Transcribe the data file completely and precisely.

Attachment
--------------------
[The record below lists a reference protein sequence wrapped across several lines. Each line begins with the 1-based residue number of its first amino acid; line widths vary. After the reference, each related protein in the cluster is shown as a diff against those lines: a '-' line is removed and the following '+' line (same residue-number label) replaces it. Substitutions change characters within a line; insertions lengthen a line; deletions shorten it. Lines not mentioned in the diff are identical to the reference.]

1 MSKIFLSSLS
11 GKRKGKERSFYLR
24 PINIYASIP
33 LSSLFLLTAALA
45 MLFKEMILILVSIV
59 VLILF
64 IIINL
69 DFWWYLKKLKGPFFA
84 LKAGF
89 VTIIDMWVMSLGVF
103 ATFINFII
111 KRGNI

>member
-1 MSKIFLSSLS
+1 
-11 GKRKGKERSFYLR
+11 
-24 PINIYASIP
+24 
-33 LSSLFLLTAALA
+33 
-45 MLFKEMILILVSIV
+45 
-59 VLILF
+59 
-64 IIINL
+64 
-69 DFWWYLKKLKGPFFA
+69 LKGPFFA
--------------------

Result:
[The record below lists a reference protein sequence wrapped across several lines. Each line begins with the 1-based residue number of its first amino acid; line widths vary. After the reference, each related protein in the cluster is shown as a diff against those lines: a '-' line is removed and the following '+' line (same residue-number label) replaces it. Substitutions change characters within a line; insertions lengthen a line; deletions shorten it. Lines not mentioned in the diff are identical to the reference.]

1 MSKIFLSSLS
11 GKRKGKERSFYLR
24 PINIYASIP
33 LSSLFLLTAALA
45 MLFKEMILILVSIV
59 VLILF
64 IIINL
69 DFWWYLKKLKGPFFA
84 LKAGF
89 VTIIDMWVMSLGVF
103 ATFINFII
111 KRGNI

>member
-1 MSKIFLSSLS
+1 
-11 GKRKGKERSFYLR
+11 
-24 PINIYASIP
+24 
-33 LSSLFLLTAALA
+33 
-45 MLFKEMILILVSIV
+45 
-59 VLILF
+59 
-64 IIINL
+64 
-69 DFWWYLKKLKGPFFA
+69 LKGPFFA